ECONOMIC INTEGRATION AND SUSTAINABLE DEVELOPMENT
The PABSEC has addressed the main aspects of the regional economic cooperation and put forward relevant recommendations aimed at achieving a higher degree of integration of the BSEC region into the world economy (rec. 59/2002). The Assembly has been promoting policies, along with institutional and regulatory reforms, towards a sustainable model of economic development in order to improve the living standards and meet the challenges of the new century. The Assembly’s recommendations on trade liberalization and facilitation (rec. 16/1996, rec. 22/1997, rec. 26/1998, rec. 37/1999), improvement of customs regulations (rec. 1/1994, rec. 20/1997), promotion and protection of investments (rec. 38/1999), establishment of a regional stock exchange market (rec. 25/1998) promotion of small and medium enterprises in the Black Sea region (rec. 42/2000) shaping a European Economic Space (rec. 72/2003), state and prospects of fisheries (rec. 94/2007), are part of the Assembly’s efforts towards that end.
Acknowledging the significance of establishing conditions favorable to free trade through a gradual elimination of obstacles and restrictions in customs and trade regulations, the Assembly has reiterated its firm stand towards the creation of a harmonized trade mechanism in the region in compliance with internationally recognized principles, in order not only to increase trade volume among the BSEC countries but also to achieve a higher degree of their integration into the world economy (rec. 2/1994, rec. 23/1997).
The Assembly has also examined border-crossing formalities and visa regulations and elaborated recommendations envisaging a gradual elimination of visa formalities, starting by creation of favorable conditions for certain categories of citizens directly involved in the Black Sea Economic Cooperation – MP’s, diplomats, government officials and businessmen (rec. 7/1994, rec. 43/2000).
The growth of the ability and need to move large quantities of goods or numbers of people requires the coordination of policies and cross-border procedures among the BSEC Member States. At the same time, freer circulation of people and goods must be supported by enhanced police and judicial cooperation and border management (rec. 78/2004).
The Assembly has advocated the development of cooperation in banking and finance among the BSEC member countries (rec. 9/1995). In that respect, the parliaments have been called upon to expedite the enactment of legislation on privatization, infra-structural development, protection of domestic and foreign investments (rec. 38/1999) and avoidance of double taxation (rec. 30/1998).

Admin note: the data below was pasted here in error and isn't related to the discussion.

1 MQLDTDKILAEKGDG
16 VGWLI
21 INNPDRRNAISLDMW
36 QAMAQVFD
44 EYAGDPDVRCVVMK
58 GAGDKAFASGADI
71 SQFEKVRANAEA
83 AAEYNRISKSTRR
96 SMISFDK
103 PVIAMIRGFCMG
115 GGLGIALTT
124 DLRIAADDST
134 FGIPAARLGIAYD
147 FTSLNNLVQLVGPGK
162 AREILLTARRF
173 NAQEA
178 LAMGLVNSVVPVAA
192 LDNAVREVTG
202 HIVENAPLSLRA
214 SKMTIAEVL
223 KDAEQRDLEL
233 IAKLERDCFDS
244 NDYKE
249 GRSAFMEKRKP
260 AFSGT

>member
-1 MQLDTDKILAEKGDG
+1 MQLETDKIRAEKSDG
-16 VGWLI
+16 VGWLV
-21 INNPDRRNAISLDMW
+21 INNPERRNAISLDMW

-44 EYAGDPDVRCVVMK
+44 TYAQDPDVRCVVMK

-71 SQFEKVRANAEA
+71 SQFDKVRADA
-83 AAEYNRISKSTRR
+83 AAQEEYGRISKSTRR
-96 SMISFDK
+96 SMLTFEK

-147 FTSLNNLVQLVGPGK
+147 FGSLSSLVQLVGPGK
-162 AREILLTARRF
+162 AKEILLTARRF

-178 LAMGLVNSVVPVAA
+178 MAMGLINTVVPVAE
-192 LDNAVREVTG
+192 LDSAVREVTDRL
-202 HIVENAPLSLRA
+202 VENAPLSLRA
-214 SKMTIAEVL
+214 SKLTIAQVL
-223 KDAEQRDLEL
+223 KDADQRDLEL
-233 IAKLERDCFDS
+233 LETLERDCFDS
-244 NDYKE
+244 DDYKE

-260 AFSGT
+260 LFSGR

The Black Sea Trade and Development Bank (BSTDB) was established by the eleven BSEC Member States in 1998 as a regional multilateral development financial institution starting its full operation on 2 June 1999. The PABSEC has closely worked with the national parliaments of BSEC countries to speed up the ratification process of the BSTDB Establishing Agreement, and in June 1999, upon the establishment of the Bank, the Assembly adopted a recommendation and report on the BSTDB (rec. 33/1999).
Through its Economic Affairs Committee PABSEC regularly reviews the activities of the Bank with a view to contributing in giving an input in its future strategies. In its recommendations, The Assembly has stressed the need to improve the overall financial and banking systems of the member countries as well as to better involve the Bank in the regional integration process. The BSTDB’s role has increased in the last years through the acceleration of its activities, which have turned it into the financial pillar of regional cooperation (rec. 65/2002).
Globalization, bringing both opportunities and challenges to all countries and peoples, was another important topic on the Assembly’s agenda (rec. 60/2002) The common intention of the countries to diversify and develop the existing economic relations towards globalization opens up opportunity to efficiently use advantages arising from the geographical proximity and mutual interests, as well as traditional ties and complementary nature of the economies. The challenge is to come together to turn globalization into a more effective and consolidated process with equal participation of the countries, developed and developing alike, in managing the posed problems and realizing its immense benefits.
- Foreign Investments and Economic Growth of the BSEC Member States (report, rec. 101/2008)
- The WTO and the Economic Development of the BSEC Member States (report, rec.104/2008)
- The role of public-private partnership for sustainable development in the BSEC Member States (report, rec. 128/2012)
- The Impact of Globalisation on the Social Policies of the BSEC Member States (report, rec.106/2008)